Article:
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Re: Tongue and Groove Cedar Siding

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I see if I can dig up some data on a large roof diaphragm; spaced 1x4
or 1x6 sheathing
( I cannot rmember the detail right now) 

We tested for shear resistance before the shingles went on.  This
might will you a lower bound number.

Your client can't have it both ways.  

Maybe the "right" solution is remove the T&G, sheath & replace the T&G.

Also if it's his hobby farm why the galv screws?
Use SS, the cost increase is minimal compared to the boost in performance.

The addition of 15 gage fiinish nails (lots of them) might be a
possible solution.


On Apr 8, 2005 12:05 PM, Rhkratzse(--nospam--at) <Rhkratzse(--nospam--at)> wrote:
>  Molly,
>  Having grown up in rural Pennsylvania I always thought barns were supposed
> to be a bit swaybacked and leaning--that added to their appeal. Well, maybe
> not if it's a "recreation building."
>  Since timber barns often had diagonal sway bracing, perhaps you could
> retrofit either sway bracing or larger diagonal braces within the existing
> timber wall frames to provide lateral strength. Certainly either would be
> more in tune with the aesthetic of a barn than would steel straps all over
> the place.
>  In any case I would *not* count on the moment couple of pairs of screws in
> 4" wide boards to brace such a building. A few months or years, or one
> significant STORM, is likely to knock the building down *again*.
>  Maybe if this were a real agricultural buildling full of hay to cushion the
> blow (of collapse) that might be acceptable, but what would the owner say if
> the building collapsed on his family?
>  Ralph Hueston Kratz, S.E.
>  Richmond CA USA
>  In a message dated 4/8/05 9:29:46 AM, mollyhamann(--nospam--at) writes:
>  Does anyone have any information about the strength of vertical tongue and
> groove cedar siding acting as a diaphragm? He is the situation:
>  I have been asked by a building contractor to determine if a barn which is
> already built needs additional lateral bracing. This barn was originally
> designed by an engineer; however, there was no detail for diagonal bracing,
> or a plywood diaphragm. I understand the original engineer thought they were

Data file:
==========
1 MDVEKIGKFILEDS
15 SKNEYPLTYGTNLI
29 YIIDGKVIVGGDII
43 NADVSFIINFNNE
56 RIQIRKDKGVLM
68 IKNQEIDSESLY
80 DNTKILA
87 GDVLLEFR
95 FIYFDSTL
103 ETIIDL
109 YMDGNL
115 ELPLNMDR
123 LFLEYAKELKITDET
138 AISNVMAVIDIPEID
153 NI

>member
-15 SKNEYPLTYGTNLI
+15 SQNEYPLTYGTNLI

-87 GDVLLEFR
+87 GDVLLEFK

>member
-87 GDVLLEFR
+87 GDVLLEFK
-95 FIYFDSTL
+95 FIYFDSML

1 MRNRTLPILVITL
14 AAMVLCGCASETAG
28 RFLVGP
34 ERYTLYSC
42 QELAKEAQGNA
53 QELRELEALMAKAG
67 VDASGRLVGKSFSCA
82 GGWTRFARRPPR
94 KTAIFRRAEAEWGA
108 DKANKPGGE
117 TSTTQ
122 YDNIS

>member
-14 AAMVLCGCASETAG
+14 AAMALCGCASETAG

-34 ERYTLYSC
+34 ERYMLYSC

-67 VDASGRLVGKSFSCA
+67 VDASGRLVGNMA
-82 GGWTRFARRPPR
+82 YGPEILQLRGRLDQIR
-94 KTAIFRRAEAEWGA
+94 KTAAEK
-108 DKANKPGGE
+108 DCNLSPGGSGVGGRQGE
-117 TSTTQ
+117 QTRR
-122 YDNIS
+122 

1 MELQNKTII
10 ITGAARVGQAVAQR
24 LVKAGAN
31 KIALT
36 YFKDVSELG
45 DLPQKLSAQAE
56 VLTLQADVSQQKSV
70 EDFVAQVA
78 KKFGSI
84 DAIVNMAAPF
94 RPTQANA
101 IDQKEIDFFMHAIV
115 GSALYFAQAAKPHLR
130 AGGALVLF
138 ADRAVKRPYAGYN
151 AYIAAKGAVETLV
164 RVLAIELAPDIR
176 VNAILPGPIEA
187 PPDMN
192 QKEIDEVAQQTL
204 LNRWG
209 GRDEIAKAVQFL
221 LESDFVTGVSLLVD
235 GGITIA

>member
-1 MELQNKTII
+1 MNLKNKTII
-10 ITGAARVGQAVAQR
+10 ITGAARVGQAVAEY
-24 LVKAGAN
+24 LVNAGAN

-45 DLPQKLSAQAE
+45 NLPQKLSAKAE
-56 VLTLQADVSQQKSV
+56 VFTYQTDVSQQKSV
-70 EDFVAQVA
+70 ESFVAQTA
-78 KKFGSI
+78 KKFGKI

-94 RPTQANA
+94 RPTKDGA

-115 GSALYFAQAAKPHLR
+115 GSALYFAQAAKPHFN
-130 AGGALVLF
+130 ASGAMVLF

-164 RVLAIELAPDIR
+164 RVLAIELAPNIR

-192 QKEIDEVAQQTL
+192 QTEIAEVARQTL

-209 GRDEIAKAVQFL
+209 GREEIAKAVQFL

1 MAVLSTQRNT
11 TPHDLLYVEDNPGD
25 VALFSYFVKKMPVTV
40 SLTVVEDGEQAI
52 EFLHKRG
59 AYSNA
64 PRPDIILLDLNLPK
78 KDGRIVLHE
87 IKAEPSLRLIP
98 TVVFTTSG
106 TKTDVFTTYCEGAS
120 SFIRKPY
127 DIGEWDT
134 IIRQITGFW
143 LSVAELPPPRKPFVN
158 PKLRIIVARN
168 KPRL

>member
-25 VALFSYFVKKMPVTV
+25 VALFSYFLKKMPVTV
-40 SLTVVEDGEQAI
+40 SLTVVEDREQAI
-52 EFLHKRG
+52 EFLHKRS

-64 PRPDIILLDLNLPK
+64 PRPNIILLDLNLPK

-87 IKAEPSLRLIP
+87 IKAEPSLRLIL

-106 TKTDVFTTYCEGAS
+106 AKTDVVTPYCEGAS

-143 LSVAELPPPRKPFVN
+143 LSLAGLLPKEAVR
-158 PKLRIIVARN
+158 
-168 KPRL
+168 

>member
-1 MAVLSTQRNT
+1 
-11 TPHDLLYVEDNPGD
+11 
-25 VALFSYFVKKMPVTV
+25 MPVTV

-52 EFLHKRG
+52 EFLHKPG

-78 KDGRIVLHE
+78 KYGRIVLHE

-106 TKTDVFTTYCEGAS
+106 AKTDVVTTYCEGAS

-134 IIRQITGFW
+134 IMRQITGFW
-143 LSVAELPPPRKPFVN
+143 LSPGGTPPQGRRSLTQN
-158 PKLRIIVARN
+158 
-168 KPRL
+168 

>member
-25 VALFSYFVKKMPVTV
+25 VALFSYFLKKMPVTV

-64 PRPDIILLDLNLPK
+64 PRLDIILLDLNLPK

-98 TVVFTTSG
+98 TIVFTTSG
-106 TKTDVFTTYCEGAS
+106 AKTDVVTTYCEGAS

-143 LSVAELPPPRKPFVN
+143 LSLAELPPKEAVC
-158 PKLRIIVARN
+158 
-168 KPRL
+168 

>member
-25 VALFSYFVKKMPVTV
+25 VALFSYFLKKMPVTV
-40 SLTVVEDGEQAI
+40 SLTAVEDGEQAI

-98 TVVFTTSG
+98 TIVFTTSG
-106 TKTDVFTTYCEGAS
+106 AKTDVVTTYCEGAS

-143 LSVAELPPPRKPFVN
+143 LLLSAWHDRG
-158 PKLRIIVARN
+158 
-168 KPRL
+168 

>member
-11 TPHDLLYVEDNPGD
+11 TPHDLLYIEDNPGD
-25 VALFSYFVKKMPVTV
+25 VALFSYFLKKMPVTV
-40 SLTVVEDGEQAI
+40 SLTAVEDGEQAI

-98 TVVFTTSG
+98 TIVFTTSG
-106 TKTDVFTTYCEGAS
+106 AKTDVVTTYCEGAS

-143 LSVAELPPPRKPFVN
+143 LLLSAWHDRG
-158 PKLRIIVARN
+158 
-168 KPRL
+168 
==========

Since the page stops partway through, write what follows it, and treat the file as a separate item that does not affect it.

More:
> installing a plywood diaphragm, however, after some design modifications,
> this detail did not end up on the final drawings. The contractor wants to
> know if it is necessary to install diagonal bracing at this point, or if the
> siding provides adequate shear strength. The wall studs are 2x8 at 16" oc,
> with a 14' wall height. 2x4 purlins are attached to the outside of the studs
> at 24" oc. Cedar tongue and groove siding (7/8") is attached to each purlin
> with 2-#9 galvanized screws per panel. The panel width ranges from 4" to 8".
> The footprint of the barn is 36'x56' with various openings for windows and
> doors.
>  Additional background information: This barn is a 2 level bank barn, with
> the first floor being poured concrete walls with a stone finish, and the
> second floor a timber frame. The second floor will probably be used as a
> recreation area. This barn is for a "hobby farm" and the owner prefers the
> way it looks with the inside unfinished. He does not want to drywall or
> finish the inside. Last winter, this barn was erected and the contractor was
> in the process of installing the roofing, when some temporary wall bracing
> was removed which resulted in the barn blowing over during a storm. There
> was no siding installed when the barn blew over. After this, the contractor
> began to question the lateral bracing of the finished structure. The
> contractor rebuilt the barn, and then went back to the engineer for a
> bracing plan. The original engineer provided a post-construction bracing
> plan, which amounted to diagonal 〓" x 3' steel straps tied to the inside of
> the wall. The owner is not looking forward to installing these straps to the
> inside of the wall for aesthetic reasons.
>  Coming up with an alternate lateral bracing system which does not require a
> major construction effort at this point (after construction) may be
> challenging. I was wondering if anyone had any information about the
> strength of vertical cedar siding as a diaphragm. I talked to a
> representative of Western Red Cedar Lumber Association, but the only
> information I got was this: If Cedar Siding is used without a plywood
> diaphragm, and applied to outside purlins, it is recommended that the siding
> be attached to purlins spaced at 16" o.c. Unfortunately, the as-built purlin
> spacing is 24"o.c. Additional, this barn must be designed to the
> requirements of IBC 2003.
>  I would appreciate any comments or advise on this subject.
>  With regards,
>  Molly H. Hughes
>  Ralph
>  Ralph Hueston Kratz
>  Rhkratzse(--nospam--at)
>  510-236-6668
>  Fax 510-215-2430
>  724 McLaughlin Street
>  Richmond CA 94805-1402 USA

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